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News@Law, 05/18/2018

News@Law is a selection of the day's news clips regarding Harvard Law School.
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Today's News

WIRED
Net Neutrality Is Just a Gateway to the Real Issue: Internet Freedom
An op-ed by Susan Crawford. This week, the Senate voted 52–47 to revive an Obama administration rule ensuring equal treatment for online traffic—the so-called “net neutrality” rule recently erased by the Trump FCC. But the vote wasn't really about "net neutrality." Instead, it was a deeply political, bipartisan call—three Republican senators, including Susan Collins of Maine, signed on—for internet freedom writ large. Here's why: "Net neutrality," these days, is shorthand for "We don't like how much unconstrained power Comcast, Spectrum, AT&T, Verizon, and CenturyLink have over us."
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MSNBC
Laurence Tribe: Mueller findings “likely to look like kleptocracy on steroids” (video)
Harvard Law professor and “To End a Presidency” author Laurence Tribe on the possibility of an impeachment trial for President Trump.
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WIRED
Congress’ Latest Move to Extend Copyright Protection Is Misguided
An op-ed by Lawrence Lessig. Almost exactly 20 years ago, Congress passed the Sonny Bono Copyright Term Extension Act, which extended the term of existing copyrights by 20 years. The Act was the 11th extension in the prior 40 years, timed perfectly to assure that certain famous works, including Mickey Mouse, would not pass into the public domain...Twenty years later, the fight for term extension has begun anew. Buried in an otherwise harmless act, passed by the House and now being considered in the Senate, this new bill purports to create a new digital performance right—basically the right to control copies of recordings on any digital platform (ever hear of the internet?)—for musical recordings made before 1972.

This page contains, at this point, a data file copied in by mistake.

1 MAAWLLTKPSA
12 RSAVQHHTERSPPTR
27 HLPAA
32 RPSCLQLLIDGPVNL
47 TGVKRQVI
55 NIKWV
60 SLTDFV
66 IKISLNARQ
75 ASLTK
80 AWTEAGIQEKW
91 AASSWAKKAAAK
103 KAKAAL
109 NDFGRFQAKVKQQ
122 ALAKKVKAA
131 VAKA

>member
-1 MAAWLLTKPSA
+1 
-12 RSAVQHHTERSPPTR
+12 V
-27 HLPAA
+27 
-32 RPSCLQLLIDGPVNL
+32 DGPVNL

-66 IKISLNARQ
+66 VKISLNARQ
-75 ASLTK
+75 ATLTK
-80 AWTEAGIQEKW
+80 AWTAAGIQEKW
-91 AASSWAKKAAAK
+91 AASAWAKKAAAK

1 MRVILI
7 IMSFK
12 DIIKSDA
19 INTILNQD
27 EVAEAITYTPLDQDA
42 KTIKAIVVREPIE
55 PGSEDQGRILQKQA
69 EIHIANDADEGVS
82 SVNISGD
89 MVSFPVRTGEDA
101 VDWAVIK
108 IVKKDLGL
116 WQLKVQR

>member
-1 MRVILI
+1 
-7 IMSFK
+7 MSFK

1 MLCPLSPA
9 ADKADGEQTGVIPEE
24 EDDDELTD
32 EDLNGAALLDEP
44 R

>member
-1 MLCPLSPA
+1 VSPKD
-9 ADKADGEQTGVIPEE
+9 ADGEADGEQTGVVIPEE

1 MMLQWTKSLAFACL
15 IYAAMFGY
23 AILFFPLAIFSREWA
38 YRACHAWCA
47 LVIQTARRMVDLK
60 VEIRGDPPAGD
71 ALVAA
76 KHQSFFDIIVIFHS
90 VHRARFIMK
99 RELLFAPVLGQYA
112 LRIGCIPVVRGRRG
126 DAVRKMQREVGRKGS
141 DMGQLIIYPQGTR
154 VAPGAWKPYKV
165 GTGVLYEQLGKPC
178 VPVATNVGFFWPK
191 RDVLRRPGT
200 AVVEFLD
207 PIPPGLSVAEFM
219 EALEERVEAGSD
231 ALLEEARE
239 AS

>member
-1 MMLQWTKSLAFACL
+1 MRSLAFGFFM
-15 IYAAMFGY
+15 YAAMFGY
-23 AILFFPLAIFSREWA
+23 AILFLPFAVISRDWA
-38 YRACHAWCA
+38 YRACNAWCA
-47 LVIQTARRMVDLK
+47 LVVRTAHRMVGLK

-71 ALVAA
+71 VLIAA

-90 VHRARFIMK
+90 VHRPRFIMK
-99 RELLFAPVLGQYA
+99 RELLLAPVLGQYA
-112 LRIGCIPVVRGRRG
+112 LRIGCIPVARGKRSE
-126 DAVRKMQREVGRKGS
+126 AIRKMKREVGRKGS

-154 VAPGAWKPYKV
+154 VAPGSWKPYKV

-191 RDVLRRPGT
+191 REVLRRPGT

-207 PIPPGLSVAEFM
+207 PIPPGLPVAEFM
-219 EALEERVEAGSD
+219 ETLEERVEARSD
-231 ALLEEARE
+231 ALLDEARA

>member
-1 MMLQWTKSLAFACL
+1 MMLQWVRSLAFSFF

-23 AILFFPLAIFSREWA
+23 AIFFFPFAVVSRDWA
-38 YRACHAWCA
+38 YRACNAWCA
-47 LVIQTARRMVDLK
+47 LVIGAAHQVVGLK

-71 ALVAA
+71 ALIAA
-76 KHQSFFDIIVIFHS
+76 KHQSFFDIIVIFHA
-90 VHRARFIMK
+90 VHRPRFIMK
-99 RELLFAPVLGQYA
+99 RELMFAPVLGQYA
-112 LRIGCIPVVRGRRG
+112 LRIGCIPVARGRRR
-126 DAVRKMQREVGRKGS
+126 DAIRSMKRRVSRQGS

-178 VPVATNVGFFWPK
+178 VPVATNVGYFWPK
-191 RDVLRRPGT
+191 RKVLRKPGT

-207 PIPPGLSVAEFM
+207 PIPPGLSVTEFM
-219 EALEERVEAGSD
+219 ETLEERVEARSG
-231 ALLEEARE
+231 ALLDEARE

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MSNBC
“Bob Mueller didn’t say that” (video)
Laurence Tribe and Fox News fact-check the recent Rudy Giuliani headlines that Mueller told the Trump team he can’t indict a sitting president—and discuss how “to end a presidency” with Lawrence O’Donnell.
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The Boston Globe
How impeachment came to be
The framers of the Constitution debated myriad difficult topics in creating our system of government. Among the most contentious focused on how to remove leaders guilty of serious abuses of their offices. “Benjamin Franklin was pretty clear that without impeachment, the only way of getting rid of a tyrannical ruler would be assassination,” said Harvard Law Professor Laurence Tribe, whose latest book, co-authored with Joshua Matz, is titled “To End a Presidency: The Power of Impeachment.”
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